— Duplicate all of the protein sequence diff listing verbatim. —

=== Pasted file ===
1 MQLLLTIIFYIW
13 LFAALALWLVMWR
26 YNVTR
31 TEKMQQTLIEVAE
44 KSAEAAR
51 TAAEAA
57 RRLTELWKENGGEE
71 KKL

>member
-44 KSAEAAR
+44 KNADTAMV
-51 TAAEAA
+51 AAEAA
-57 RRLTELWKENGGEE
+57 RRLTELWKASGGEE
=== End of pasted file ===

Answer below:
1 MQLLLTIIFYIW
13 LFAALALWLVMWR
26 YNVTR
31 TEKMQQTLIEVAE
44 KSAEAAR
51 TAAEAA
57 RRLTELWKENGGEE
71 KKL

>member
-44 KSAEAAR
+44 KNADTAMV
-51 TAAEAA
+51 AAEAA
-57 RRLTELWKENGGEE
+57 RRLTELWKASGGEE